“I think this is very, very disrespect[ful],” he said. “Before you make a decision, you ignore community members voice in this event. You ignore the user [of] this green space. And you make decisions, and you’re going to go ahead.”

PATCO says the project will take up only 1% of the block-sized park, but Chinatown community members claim the southwest area is heavily used. The authority’s 1% calculation is a gross underestimation in their view.

“When we’re losing one of our most well-used … green spaces at Franklin Square, I think residents rightfully ask what are we gaining from this,” said Anna Perng, a Chinatown resident and community organizer.

A group of preschool children play in Franklin Square, near the site slated for PATCO’s new headhouse. (Courtesy of Anna Perng)

During the meeting, one person in attendance floated the idea of DRPA donating land they own nearby to the city as compensation for the loss in the park. In response, one DRPA official said no one present could make that commitment, but they’d accept it as “part of the recommendations that we’ll take up” from the community.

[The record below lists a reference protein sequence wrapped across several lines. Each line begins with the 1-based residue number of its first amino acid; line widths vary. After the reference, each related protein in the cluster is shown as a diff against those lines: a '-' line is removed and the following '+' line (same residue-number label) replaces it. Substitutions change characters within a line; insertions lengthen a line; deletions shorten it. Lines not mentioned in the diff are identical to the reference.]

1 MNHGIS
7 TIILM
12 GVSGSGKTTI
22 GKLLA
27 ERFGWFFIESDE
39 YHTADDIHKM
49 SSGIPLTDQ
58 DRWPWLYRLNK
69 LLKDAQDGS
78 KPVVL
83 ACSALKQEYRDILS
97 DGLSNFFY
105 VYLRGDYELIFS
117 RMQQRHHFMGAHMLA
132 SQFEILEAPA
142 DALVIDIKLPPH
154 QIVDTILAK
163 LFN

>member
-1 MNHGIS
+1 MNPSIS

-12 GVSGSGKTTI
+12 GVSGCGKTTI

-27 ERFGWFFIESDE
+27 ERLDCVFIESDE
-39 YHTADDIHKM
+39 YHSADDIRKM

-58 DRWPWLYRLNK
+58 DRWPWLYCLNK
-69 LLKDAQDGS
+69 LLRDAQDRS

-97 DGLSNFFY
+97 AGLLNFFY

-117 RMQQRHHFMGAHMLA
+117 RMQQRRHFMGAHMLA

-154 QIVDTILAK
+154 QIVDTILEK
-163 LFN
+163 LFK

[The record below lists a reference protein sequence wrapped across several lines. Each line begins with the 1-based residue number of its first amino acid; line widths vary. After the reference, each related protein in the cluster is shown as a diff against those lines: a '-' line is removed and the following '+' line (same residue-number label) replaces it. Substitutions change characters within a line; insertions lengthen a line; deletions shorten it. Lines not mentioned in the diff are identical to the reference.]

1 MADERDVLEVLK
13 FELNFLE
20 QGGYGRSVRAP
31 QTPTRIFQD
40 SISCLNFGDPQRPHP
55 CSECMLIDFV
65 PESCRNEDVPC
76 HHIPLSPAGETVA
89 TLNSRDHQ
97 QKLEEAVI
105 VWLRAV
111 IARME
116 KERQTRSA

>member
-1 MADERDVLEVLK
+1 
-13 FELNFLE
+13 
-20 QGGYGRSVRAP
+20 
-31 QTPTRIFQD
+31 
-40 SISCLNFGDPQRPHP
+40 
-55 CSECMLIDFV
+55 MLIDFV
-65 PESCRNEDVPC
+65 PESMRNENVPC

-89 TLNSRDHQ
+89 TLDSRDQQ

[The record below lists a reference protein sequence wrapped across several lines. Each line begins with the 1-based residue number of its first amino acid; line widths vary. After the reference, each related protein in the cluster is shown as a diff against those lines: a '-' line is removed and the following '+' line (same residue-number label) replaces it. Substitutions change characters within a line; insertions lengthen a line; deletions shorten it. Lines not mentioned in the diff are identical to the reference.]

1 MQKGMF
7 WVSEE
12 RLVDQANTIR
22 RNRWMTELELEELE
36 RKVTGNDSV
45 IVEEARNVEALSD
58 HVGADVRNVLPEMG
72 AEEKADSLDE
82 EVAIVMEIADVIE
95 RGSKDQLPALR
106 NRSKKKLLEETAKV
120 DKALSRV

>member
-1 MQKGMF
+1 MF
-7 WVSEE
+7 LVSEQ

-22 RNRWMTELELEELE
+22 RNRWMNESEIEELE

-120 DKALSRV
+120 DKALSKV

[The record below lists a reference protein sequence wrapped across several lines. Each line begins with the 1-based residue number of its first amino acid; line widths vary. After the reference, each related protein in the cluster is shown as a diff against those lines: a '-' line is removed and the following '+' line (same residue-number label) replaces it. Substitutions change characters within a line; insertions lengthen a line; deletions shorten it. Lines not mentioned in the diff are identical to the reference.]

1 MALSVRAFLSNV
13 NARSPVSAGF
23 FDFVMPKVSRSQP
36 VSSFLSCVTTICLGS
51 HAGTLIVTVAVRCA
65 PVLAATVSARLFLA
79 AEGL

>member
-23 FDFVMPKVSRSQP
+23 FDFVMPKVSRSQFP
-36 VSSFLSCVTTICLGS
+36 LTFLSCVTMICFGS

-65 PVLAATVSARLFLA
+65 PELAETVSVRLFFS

In recent years, community groups have tried to address Chinatown’s dearth of green space through efforts like pop-ups and a new community center developed as part of a new residential tower called The Crane.

Some of the efforts have won support from the city and other public agencies. But there are no plans currently to replace the lost green space at Franklin Square, according to Kathryn Ott Lovell, commissioner of Philadelphia Parks and Recreation.

“Parks and Recreation will continue working alongside DRPA and the community to ensure the project has minimal impact on residents’ ability to enjoy the park,” Maita Soukup, a spokesperson for the city’s Parks and Rec Department added in an email.